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Ruth Mills Team


San Diego Realtor
Ruth Mills
858.459.9109

Welcome to the Ruth Mills Team website FAQ section, where we try to answer some of the questions most asked by our clients. If the information to the right does not provide a satisfactory answer to your question,
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More Frequently Asked Questions

Real Estate 101


Tax Exemptions

Section 121 of the Internal Revenue Code allows single taxpayers who sell a home they have owned and occupied for two of the past 5 years (and not used the exemption for 2 years) they may exempt $250,000 of capital gain. For taxpayers who are married and file jointly, they may exempt $500,000 of ca-t9gain. Section 1031 allows certain investors of real estate to defer capital gains taxes by exchanging into like kind real estate. Recently, astute investors have been combining the benefits of Section 121 and 1031 by exchanging appreciated property into a residence that is rented for a period of time and later converted into a principal residence. After two years of living in the appreciated property, the taxpayer sells the property and receives the beneficial exemption of Section 121 rather than the deferral of Section 1031. HR 4520 amends Section 121 to require a 5 year hold period before Section 121 can be used to exempt tax from the sale of a property that was originally acquired as a replacement property as part of a 1031 Exchange. In other words, properties acquired via 1031 Exchange are exempt from Section 121 treatment for 5 years after acquisition.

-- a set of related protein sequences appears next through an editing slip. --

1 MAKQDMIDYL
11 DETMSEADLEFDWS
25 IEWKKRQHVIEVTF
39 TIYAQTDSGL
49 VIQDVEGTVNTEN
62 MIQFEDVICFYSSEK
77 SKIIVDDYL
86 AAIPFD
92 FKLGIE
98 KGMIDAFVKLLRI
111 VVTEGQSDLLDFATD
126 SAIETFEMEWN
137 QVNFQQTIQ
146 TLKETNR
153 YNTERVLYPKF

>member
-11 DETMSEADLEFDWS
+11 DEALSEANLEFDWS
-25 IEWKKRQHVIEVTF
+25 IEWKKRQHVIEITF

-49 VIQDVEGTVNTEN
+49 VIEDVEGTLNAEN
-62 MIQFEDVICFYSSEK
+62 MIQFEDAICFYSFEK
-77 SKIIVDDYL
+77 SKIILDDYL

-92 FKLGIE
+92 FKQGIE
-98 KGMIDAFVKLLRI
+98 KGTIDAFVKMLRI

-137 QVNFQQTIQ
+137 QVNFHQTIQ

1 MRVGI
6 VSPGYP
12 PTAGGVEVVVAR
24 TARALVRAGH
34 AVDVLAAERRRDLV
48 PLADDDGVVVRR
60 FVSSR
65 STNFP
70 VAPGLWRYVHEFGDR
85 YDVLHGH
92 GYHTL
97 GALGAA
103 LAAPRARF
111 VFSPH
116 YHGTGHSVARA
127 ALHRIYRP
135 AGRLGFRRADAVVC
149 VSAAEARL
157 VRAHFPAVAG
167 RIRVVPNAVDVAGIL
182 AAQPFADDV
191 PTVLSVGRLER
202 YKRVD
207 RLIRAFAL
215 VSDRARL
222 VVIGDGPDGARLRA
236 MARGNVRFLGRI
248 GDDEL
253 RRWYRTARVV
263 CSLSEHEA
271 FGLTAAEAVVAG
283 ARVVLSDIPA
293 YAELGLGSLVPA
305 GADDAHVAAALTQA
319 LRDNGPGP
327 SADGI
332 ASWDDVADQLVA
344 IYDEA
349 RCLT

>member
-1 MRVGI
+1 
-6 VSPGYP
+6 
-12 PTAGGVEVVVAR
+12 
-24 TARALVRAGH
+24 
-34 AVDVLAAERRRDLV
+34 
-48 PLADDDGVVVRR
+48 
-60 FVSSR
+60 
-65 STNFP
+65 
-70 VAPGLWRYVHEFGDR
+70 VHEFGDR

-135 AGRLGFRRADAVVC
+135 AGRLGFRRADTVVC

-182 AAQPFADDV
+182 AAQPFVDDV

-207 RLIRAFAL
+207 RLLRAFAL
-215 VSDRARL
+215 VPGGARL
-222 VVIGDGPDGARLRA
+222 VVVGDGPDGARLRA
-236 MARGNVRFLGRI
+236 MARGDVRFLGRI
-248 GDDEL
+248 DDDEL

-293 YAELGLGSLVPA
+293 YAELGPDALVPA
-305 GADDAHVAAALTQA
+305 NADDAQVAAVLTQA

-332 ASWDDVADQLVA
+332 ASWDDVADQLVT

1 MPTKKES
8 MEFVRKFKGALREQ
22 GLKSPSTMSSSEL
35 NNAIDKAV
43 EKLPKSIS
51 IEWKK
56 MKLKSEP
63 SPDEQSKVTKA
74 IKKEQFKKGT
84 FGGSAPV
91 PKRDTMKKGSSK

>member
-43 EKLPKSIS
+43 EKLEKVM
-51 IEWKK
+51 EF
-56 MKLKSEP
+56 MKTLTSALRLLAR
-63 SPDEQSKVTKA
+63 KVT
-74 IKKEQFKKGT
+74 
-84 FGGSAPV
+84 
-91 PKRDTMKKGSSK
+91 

Example:
In July 2001, Mr. Jones, a single man, exchanged a highly appreciated apartment complex in Texas for a condo in Hawaii. Mr. Jones rented the Hawaii condo for one year and then in 2002 moved into the property, using it as his principal residence. Now that two years have passed since moving into the condo, Mr. Jones would like to sell the condo and use Section 121 to exempt his capital gain up to $250,000. Closing is set for early November, 2004. Due to the new tax law, Mr. Jones willbe unable to use the Section 121 exemption until July 2006, five years after acquiring the property as part of an exchange. For more information on Section 1031 and 121, please contact your local tax advisor.


This information is provided as a service. As every situation varies, it is strongly advised to seek counsel from independent tax advisors, tax attorneys, and/or CPAs.